Do Authorized Generic Drugs Deter Paragraph IV Certifications?
The Analysis Group released a report on the impact of authorized generic entry on paragraph IV certifications. The report, “Do Authorized Generic Drugs Deter Paragraph IV Certifications?,” was co-authored by academic affiliate Professor Ernst R. Berndt of MIT’s Sloan School of Management, Analysis Group Vice President Richard Mortimer, and Managing Principal Andrew Parece.
In looking at the increase in authorized generic, the group looked at the implications for competition between generic and brand drug manufacturers, and for consumers’ welfare. One issue is the impact of anticipated authorized generic entry on incentives provided under the Hatch-Waxman Act for generic manufacturers to file paragraph IV certifications and potentially expedite generic entry. That is, do they put a damper on generic entry?
The authors found no evidence that paragraph IV certifications have declined in response to increased authorized generic entry — although the study received funding from the Pharmaceutical Research and Manufacturers of America (PhRMA) so take it for what it’s worth.
To determine the extent of the impact authorized generic entry had on paragraph IV certifications, the researchers examined three datasets on paragraph IV certifications: one compiled by the FDA; a second containing information based on a survey of The Pharmaceutical Research and Manufacturers of America (PhRMA) members; and the third containing information on court cases involving paragraph IV certifications.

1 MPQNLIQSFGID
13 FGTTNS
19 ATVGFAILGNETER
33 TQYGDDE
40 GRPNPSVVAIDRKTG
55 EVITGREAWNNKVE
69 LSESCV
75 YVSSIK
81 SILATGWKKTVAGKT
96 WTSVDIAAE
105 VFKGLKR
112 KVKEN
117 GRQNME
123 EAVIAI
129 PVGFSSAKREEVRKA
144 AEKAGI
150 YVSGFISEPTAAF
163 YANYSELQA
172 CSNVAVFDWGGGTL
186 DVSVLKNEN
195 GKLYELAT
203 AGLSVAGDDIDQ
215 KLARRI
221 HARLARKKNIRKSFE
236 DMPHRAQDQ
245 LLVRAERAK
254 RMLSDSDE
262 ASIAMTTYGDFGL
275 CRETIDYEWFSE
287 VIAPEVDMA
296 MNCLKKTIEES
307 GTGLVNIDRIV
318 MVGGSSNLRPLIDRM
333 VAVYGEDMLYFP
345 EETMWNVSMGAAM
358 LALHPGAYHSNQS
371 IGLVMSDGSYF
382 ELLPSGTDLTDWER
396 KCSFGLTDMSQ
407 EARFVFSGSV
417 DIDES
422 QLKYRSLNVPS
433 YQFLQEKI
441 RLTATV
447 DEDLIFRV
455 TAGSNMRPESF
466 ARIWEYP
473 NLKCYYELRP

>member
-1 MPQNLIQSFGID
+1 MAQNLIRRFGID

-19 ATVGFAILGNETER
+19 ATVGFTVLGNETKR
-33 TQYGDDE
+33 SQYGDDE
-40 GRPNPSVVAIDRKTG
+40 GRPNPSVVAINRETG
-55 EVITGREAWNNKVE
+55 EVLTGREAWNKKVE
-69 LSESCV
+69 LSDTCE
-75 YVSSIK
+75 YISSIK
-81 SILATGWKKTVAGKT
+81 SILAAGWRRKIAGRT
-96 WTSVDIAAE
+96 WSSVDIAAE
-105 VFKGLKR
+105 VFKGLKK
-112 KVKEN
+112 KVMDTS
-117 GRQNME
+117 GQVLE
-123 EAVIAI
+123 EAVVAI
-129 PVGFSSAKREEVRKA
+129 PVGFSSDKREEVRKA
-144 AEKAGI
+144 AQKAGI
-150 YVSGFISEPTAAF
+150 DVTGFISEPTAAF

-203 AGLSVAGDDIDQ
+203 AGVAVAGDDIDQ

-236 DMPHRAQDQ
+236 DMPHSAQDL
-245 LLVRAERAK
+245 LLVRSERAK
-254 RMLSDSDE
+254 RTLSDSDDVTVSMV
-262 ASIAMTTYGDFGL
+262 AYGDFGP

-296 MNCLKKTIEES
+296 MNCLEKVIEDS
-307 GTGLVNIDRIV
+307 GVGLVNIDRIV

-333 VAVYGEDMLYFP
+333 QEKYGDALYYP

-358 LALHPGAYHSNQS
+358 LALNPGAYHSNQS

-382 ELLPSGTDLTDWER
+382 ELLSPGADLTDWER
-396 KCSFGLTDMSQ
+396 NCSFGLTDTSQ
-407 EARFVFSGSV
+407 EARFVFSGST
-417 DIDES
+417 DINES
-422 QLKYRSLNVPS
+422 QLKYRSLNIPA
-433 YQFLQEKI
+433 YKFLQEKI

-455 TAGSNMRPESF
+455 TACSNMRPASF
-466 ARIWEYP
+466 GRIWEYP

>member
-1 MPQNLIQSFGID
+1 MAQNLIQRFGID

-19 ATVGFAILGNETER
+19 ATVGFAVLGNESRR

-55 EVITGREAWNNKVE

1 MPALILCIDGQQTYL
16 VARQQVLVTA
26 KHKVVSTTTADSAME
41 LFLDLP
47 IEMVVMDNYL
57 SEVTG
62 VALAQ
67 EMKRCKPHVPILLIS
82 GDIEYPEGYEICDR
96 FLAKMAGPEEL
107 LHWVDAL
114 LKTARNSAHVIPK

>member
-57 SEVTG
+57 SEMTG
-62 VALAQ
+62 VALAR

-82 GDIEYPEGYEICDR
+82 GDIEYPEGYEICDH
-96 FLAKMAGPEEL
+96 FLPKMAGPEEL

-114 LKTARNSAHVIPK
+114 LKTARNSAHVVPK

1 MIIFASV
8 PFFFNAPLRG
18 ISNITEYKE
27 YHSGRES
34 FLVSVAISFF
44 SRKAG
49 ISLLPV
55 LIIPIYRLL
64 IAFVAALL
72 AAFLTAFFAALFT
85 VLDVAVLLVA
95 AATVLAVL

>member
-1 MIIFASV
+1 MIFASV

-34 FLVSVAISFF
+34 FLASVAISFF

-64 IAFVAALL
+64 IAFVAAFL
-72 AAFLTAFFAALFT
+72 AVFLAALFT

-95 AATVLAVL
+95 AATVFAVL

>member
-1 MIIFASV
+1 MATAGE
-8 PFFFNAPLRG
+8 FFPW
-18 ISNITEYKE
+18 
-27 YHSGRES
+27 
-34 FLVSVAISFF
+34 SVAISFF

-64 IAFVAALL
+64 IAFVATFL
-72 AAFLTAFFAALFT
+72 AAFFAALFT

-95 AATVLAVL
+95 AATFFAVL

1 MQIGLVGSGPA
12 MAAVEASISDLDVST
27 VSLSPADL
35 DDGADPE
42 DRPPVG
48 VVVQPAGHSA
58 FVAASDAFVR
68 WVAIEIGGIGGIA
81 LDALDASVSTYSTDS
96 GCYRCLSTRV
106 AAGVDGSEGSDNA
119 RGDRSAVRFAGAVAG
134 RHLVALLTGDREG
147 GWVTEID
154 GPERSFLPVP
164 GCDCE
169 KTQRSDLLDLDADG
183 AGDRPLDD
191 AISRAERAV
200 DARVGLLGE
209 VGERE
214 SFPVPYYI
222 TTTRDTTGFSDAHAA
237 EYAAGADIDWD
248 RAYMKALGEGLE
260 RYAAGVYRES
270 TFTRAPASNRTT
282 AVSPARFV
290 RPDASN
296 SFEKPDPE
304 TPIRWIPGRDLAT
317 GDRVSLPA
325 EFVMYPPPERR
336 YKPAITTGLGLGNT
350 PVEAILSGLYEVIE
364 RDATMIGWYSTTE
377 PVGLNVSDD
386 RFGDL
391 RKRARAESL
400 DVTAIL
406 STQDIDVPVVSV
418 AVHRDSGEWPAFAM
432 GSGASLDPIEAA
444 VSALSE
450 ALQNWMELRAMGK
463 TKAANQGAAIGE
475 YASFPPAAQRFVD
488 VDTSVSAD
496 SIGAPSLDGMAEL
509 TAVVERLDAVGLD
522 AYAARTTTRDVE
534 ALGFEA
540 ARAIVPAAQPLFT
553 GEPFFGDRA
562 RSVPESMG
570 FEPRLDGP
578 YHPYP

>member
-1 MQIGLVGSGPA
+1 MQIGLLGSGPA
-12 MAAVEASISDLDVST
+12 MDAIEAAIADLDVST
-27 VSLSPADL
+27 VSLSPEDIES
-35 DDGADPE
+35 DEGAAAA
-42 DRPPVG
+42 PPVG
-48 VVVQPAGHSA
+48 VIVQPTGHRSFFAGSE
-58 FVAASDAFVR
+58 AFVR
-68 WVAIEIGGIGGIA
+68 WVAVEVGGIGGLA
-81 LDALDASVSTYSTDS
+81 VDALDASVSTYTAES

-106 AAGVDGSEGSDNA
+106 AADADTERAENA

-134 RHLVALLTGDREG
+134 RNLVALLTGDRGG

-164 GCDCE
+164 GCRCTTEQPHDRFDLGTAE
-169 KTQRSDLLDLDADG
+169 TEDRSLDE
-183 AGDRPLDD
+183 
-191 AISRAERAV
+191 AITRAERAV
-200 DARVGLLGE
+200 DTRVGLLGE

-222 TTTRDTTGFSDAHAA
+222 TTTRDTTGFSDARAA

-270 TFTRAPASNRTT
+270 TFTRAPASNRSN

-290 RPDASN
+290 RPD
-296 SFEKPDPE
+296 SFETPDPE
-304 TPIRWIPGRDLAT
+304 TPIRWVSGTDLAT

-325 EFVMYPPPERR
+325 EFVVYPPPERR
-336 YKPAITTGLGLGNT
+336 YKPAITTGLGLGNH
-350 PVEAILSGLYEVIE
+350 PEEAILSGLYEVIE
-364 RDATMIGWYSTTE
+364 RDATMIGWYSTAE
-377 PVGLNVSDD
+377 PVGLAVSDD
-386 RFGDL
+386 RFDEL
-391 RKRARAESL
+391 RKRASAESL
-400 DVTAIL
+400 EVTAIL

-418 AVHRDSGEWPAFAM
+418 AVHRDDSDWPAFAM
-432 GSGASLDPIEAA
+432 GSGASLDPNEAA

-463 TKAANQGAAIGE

In referring to “harm” or “benefits” to consumers, the group looked at brand and generic prices, generic shares, and the timing of generic entry, but do not consider the effect on consumers of other factors such as new drug innovation.
The Hatch-Waxman Act allows generic manufacturers to file an ANDA demonstrating bioequivalence to an innovator drug, rather than an NDA, which is far costlier as it requires data establishing safety and efficacy. Under the Hatch-Waxman Act, a generic manufacturer may file an ANDA prior to the expiration of the innovator’s patents. Moreover, the first generic manufacturer to file a substantially complete ANDA with a paragraph IV certification (a patent challenge or claim of non-infringement) may be awarded an 180-day marketing “exclusivity” period during which no other ANDA filers can market their version of the drug dose.
Authorized generics rely on the brand manufacturer’s NDA rather than on an ANDA. Consequently, authorized generics are currently allowed to enter during a traditional generic’s 180-day exclusivity period.
The study found little change in the number of drugs facing paragraph IV certifications, the total number of paragraph IV certifications filed, or the timing of paragraph IV certifications relative to new chemical entity (“NCE”) approvals over the past five years.
They concluded that even when authorized generic entry reduces the expected gains from filing paragraph IV challenges, sufficient incentives remain so that Paragraph IV challenges remains high. There is no evidence to suggest that authorized generic entry causes delayed generic entry. You may or may not agree.
Basically, drugs with relatively high pre-generic entry revenues are more likely to have authorized generic entry and to have a larger number of generic manufacturers filing paragraph IV certifications against them. Big surprise.
The report concludes that while authorized generic entry reduces the gains of generic manufacturers that are eligible for the 180-day exclusivity period for these high-revenue drugs, there are still substantial incentives for filing paragraph IV certifications.